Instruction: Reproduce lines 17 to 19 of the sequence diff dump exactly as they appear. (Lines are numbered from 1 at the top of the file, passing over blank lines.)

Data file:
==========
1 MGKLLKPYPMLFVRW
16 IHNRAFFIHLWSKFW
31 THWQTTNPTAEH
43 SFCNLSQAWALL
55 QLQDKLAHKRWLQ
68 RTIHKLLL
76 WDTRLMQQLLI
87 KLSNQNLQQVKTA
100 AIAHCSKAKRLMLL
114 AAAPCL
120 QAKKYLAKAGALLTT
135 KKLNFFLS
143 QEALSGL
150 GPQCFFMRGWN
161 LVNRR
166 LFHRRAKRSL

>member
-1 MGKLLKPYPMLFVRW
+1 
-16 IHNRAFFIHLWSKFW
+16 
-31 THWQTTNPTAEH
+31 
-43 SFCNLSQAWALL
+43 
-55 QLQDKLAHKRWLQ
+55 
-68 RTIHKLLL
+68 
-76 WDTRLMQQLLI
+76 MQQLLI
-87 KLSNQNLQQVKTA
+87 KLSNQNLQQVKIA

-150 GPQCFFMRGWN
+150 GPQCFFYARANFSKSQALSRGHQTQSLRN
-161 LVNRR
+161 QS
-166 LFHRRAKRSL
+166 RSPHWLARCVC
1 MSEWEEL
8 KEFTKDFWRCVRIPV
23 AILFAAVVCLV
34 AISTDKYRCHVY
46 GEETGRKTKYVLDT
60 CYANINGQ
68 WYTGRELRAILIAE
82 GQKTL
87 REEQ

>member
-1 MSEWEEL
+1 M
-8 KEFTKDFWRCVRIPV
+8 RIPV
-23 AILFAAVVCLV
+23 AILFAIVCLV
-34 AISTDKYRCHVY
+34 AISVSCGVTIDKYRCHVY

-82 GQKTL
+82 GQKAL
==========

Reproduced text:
>member
-1 MGKLLKPYPMLFVRW
+1 